Three men were strapped on top of a Saturn V rocket which took off at 9:30am local time and their journey would last eight days before they splashed down back on Earth.
In the intervening days they accomplished something no human had ever done before and brought back with them chunks of the moon from around 238,855 miles (384,400 km) away.
Neil Armstrong was forced to manually land on the moon after the pre-determined area was littered with boulders which made it impossible.
A manual landing saw him almost deplete his fuel reserves before touching down at the Sea of Tranquillity – and uttering yet another famous phrase: ‘The eagle has landed’.
Confirmation of the mission’s success was met with rapturous applause around the world as billions held their collective breath.
None were more relived than those working at NASA headquarters however, who were responsible for building, guiding and assisting the astronauts on their pioneering mission.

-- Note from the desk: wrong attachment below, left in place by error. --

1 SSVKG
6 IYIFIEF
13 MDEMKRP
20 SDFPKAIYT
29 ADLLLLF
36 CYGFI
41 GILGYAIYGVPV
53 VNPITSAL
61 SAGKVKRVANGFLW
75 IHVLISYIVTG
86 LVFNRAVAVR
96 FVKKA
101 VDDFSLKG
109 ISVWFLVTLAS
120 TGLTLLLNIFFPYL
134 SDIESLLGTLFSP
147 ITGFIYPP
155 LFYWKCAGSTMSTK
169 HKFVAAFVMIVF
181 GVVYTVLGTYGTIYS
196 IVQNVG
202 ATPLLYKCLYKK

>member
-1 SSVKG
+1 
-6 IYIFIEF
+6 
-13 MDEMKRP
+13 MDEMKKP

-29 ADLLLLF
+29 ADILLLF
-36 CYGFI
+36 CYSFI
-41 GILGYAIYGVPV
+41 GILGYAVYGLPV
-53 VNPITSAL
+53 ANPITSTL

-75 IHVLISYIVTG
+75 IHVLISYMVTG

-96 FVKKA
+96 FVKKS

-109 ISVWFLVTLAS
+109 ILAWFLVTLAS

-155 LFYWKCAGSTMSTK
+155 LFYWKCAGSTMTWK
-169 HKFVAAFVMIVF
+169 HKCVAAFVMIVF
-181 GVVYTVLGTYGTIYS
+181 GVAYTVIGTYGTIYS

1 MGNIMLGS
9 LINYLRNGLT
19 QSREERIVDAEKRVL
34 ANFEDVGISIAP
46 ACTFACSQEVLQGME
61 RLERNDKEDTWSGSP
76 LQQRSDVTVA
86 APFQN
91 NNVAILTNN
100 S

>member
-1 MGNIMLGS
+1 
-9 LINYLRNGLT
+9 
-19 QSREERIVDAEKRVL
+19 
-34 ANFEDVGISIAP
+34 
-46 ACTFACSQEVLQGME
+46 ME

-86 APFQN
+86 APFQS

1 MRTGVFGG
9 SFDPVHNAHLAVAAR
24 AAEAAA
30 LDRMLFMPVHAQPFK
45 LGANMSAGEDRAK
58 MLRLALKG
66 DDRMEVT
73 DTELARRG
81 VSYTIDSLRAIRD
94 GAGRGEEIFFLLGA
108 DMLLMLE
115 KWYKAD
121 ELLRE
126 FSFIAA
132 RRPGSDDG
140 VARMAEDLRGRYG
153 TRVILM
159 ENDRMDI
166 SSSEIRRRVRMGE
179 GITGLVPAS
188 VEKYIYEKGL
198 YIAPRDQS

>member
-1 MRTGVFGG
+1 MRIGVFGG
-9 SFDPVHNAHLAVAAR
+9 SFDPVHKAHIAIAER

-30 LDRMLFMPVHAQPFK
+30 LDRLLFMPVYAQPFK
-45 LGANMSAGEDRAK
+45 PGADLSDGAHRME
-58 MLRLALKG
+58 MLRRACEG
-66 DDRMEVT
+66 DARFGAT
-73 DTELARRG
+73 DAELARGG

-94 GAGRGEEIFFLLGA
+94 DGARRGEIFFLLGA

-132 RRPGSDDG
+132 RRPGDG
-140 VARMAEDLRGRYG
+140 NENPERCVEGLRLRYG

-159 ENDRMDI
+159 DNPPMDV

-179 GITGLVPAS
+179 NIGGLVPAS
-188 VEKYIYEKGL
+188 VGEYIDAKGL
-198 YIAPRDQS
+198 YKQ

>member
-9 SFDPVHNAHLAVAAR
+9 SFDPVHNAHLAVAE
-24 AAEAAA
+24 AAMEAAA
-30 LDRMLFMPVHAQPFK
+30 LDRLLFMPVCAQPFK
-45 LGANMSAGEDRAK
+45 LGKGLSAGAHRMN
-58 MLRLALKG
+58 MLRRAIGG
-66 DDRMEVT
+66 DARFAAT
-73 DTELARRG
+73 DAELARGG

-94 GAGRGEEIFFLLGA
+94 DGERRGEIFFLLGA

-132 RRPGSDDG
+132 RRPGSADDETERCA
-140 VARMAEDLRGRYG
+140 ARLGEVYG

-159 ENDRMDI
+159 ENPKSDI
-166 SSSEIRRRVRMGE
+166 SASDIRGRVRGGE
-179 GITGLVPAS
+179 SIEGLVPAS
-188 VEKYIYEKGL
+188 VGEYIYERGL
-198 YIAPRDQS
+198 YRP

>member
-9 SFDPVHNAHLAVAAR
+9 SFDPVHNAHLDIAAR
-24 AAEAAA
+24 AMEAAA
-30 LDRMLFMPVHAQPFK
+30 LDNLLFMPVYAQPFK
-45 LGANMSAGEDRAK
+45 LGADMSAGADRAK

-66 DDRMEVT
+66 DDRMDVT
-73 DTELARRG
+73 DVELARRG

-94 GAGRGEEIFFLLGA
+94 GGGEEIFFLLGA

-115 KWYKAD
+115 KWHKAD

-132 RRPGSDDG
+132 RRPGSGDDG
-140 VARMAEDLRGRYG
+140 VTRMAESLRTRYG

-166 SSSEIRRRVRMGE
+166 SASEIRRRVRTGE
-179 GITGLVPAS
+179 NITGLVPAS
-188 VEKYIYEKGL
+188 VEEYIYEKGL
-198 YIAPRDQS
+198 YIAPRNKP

Alan Shepard became the first American in space on May 1961 launch when the rocket Freedom 7 blasted into orbit from Florida
Spectators watch the launch of the Apollo 16 where John Young and Charles Duke were the next men to walk on the moon. When the crew reached lunar orbit, the mission almost had to be aborted because of a problem with Command/Service Module’s main engine.
Astronaut Eugene A. Cernan, mission commander, walks toward the Lunar Roving Vehicle during extravehicular activity at the Taurus-Littrow landing site of NASA’s sixth and final Apollo lunar landing mission
Neil Armstrong inside Lunar Module on Apollo 11. His quote ‘one small step for man, one giant leap for mankind’ became arguably one of the most iconic phrases of the 21st century and the words reverberated around the planet after the Apollo 11 astronauts touched down safely in the ‘Eagle’ lander
View of Mission Control during Apollo 11 moonwalk. Not only did the US succeed in beating arch-rivals the USSR to the moon but the space race of the 60s would lay the foundations for a half century of innovation and breakthroughs in a plethora of field
Manned Operations Control Room at the conclusion of Apollo 11. Experiments found the moon devoid of any harmful life and the Apollo 11 heroes eventually free to start a tour of celebration around the US and then the rest of the world